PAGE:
Rugby thrived in several of Britain’s former colonies, including Australia, New Zealand, and South Africa. Britain also successfully persuaded Tonga, Fiji, and Samoa to join the rugby family. Based on Britain’s success in converting its former subjects to rugby, you’d think India would be a rugby-crazed nation, yet the sport is practically non-existent in the world’s most populous country.
Why Is Rugby Not Popular In India?
Rugby is not popular in India since the British ruling class forbade Indians from participating in or even watching rugby matches. Rugby, like polo, was a sport for the ruling class. Rugby was never popular in India due to British elitism, the scorching temperature, and a lack of grass.
Unlike cricket, the British kept rugby out of the indigenous Indians’ sight and consciousness. Not only were Indians barred from joining rugby clubs, but they were also barred from attending games.
Rugby has traditionally been linked with the upper crust in England, having originated and prospered at the country’s top private schools. Foreigners and the working class were seen as a threat to the ruling classes’ game. In England, it was more difficult to legally deny fellow citizens the ability to play rugby, but in India, it was much easier to just prohibit Indians from participating in the sport.
Because Indians were not permitted to play rugby during British rule, they never developed an interest in the sport. As a result, when the British left India, their tiny rugby clubs went as well, and the game practically vanished overnight.
The Calcutta Club, one of India’s largest rugby clubs, was created in 1873 following the victorious match between England and Scotland Calcutta in 1872. The game had piqued the interest of many British residents in India, and the Calcutta Club was formed to capitalize on the enthusiasm.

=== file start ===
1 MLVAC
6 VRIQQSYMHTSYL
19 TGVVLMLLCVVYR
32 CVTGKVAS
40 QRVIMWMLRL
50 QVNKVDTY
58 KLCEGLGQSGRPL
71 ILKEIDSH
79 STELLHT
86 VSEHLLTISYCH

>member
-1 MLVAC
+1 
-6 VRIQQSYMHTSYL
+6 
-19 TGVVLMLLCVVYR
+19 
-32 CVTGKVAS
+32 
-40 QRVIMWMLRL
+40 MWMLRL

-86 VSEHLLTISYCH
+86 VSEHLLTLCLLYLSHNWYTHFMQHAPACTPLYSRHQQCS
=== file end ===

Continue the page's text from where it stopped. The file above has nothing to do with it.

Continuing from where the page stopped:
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Unfortunately, the club didn’t endure long as they declared that the free bar would have to close, causing a major exodus of members. The club was terminated because there were not enough members to keep it operating.
G.A.J. Rothney, the secretary of the Calcutta Club, took the unusual step of ensuring the club’s name was preserved. He took the club’s cash, which was stored in silver rupees, out of the bank. In 1878, Rothney had the 270 rupees melted down and turned into a cup, which he presented to the Rugby Football Union of England on the condition that it be contested annually. The Calcutta Cup is still played today between Scotland and England.
Rugby never took off in India for a variety of reasons, including British arrogance. The weather had a significant impact as well. The fall in membership was attributed in part to India’s heat and humidity, according to Rothney, the head of the Calcutta Club.
Only the most dedicated rugby players were ready to sprint around a dust bowl pitch for 80 minutes in the scorching Indian heat, wearing heavy sweaters and long socks. Tennis and polo were significantly more pleasurable to British colonialists than rugby.
Many rugby matches were played late at night or early in the morning in order to avoid the heat. Only the most dedicated rugby fans were ready to disrupt their schedules for the sport at this inconvenient hour, limiting the number of players and spectators.
Despite the fact that rugby is not very popular in India, the country nevertheless boasts a good number of registered players, with over 57,000. This isn’t far behind Italy, which has about 80,000 people. It is, however, a far cry from the 340,000 registered players in England.
Rugby appears to be gaining traction in India, with an increasing number of young people taking up the sport. Rugby was just established as a school sport in India, and this trend is expected to continue.
“A majority of the players are school students,” stated Nasser Hussain, general manager of Rugby India. It was adopted last year in the School Games Federation Of India (SGFI), with which 90 to 95 percent of the country’s schools are registered.’ With only 96 clubs in India, they have a long way to go if they want the sport to become popular among the general public.
Rugby was never as popular in India as it was in other British colonies because the English ruling elite kept the game strictly divided. They would not allow Indians to participate in or even watch rugby matches. As a result, when the British left India, rugby followed.
Another issue contributing to rugby’s lack of popularity in India was the unfavorable environment, which meant that few British colonialists, let alone local Indians, were interested in playing rugby. The hard environment was a major factor in the collapse of the Calcutta Rugby Club, which resulted in the depletion of the club’s endowment and the subsequent establishment of the Calcutta Cup, which was contested by England and Scotland.